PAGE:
Draw a line 20 cm long which represents 20 x 3= 60 m length. Divide it into 6 equal parts each representing 10 m length. Sub­divide the extreme left division into ten equal parts, each sub-division reading 1 m. Place 0 at the right end of the extreme left division and mark the figures, counting from 0, in both the directions as shown in fig. 3.37. To read 37 metres, places one leg of the dividers at 30 and the other at 7. Plain Scale


Avoid the common error of laying down centimetres and dividing the left hand centimetre into 3 parts and numbering the others as 3, 6, 9, 12 etc. Such a scale is an inconvenient for taking direct distances and will involve unnecessary counting.

B. Diagonal Scale:

This is used when it is required to read in three different dimensions such as units, tenths and hundredths; metres, decimetres and centimetres etc. The deficiency of plain scale of reading only in two dimensions is overcome by this scale.

The principle of construction of a diagonal scale is based upon the fact that similar triangles have their like sides proportional and is explained below:

Refer to fig. 3.39, suppose a short line AB is required to be divided into 10 equal parts.

Draw a line BC of any convenient length perpendicular to AB and divide it into 10 equal parts. Join AC and draw lines 1-1′, 2-2′, 3-3′ etc. parallel to AB.

It is obvious that the triangles CBA, C-1-1’, C-2-2’ etc. are similar.

Now consider the ∆s CBA and C-9-9’:

Example 2:

Construct a diagonal scale, 1 cm = 4 km and show on it 47.6 km.


Draw a line 15 cm long which represents 15 x 4 = 60 km length. Divide it into 6 parts, each part represents 10 km. Sub-divide the extreme left hand division into 10 equal parts each sub-division reading up to 1 km. At the extreme left, draw a line perpendicular to the scale line and divide it into 10 equal parts of suitable length. Through each of these points, draw lines parallel to the scale line.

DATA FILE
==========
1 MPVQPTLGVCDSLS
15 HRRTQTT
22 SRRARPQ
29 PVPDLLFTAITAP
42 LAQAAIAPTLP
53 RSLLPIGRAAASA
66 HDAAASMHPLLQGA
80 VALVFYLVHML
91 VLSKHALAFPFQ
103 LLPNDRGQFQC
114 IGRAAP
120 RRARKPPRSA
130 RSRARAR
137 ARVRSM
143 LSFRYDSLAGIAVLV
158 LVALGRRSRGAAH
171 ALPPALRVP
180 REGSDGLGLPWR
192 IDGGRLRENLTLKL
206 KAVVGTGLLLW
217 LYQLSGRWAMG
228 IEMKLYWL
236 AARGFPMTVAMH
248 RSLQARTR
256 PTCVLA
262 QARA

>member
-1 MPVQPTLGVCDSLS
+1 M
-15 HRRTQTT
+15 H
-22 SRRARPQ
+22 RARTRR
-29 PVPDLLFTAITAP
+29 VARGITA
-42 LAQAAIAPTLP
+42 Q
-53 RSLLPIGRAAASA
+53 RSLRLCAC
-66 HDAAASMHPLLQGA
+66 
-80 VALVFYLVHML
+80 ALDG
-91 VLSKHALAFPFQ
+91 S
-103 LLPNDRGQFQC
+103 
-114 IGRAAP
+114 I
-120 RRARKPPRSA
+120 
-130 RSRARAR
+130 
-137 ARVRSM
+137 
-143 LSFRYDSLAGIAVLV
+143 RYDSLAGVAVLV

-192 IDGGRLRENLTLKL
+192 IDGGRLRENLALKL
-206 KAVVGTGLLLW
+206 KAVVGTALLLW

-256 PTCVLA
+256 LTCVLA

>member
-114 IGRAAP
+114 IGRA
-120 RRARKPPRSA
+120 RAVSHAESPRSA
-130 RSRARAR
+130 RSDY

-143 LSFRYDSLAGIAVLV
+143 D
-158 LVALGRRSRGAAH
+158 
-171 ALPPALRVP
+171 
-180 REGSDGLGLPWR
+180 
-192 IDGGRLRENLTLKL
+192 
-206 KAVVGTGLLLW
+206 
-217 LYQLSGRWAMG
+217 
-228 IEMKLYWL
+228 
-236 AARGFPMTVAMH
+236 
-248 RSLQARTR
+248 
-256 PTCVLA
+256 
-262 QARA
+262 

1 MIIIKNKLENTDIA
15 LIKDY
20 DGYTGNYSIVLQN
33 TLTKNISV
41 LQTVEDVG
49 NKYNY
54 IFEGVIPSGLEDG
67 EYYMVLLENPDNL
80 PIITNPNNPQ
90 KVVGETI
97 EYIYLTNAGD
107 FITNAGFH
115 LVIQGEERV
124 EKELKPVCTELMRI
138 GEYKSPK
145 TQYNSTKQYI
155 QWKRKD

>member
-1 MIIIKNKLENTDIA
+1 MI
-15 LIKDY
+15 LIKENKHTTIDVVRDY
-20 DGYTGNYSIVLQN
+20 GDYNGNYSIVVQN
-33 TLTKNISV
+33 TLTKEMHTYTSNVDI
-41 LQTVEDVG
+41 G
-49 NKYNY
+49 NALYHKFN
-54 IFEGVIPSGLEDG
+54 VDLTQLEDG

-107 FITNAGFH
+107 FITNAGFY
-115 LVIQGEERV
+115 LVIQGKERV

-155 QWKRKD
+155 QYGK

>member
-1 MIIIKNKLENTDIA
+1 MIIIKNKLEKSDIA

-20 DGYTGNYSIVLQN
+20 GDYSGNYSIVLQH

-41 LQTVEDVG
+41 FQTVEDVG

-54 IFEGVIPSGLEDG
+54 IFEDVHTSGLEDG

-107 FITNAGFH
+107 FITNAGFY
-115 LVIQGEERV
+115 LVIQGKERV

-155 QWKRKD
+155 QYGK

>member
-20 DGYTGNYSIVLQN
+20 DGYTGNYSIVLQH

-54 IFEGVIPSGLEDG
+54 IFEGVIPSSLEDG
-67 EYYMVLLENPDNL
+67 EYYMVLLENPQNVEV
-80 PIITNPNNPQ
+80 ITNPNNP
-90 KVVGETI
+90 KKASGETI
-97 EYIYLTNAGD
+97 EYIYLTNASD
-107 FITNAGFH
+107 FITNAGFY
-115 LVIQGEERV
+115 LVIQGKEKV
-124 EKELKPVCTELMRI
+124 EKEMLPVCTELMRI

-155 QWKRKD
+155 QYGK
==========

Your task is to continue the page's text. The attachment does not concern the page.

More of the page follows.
Project the points of sub-divisions of the extreme left division on the top most parallel line and then join them together diagonally.

Complete the scale as shown in fig. 3.40 measure 47.6 km, place one leg of the dividers at the intersection of vertical 40 and horizontal 6 and the other leg at the intersection of diagonal 7 and horizontal 6.

Diagonal Scale

C. Comparative or Corresponding Scale:

When the given scale of a plain reads in a certain measure and it is required to construct a new scale for the same plan to read in some other measure such that the R.F. of both the scales remains the same, then the new scale is called the comparative or corresponding scale. The comparative scale has an advantage of taking measurements directly from the plan in the desired units without any calculation work.

Example 3:

The scale of a plan is, 1 inch = 200 ft, and it reads to a foot. Draw a comparative scale to read to a metre.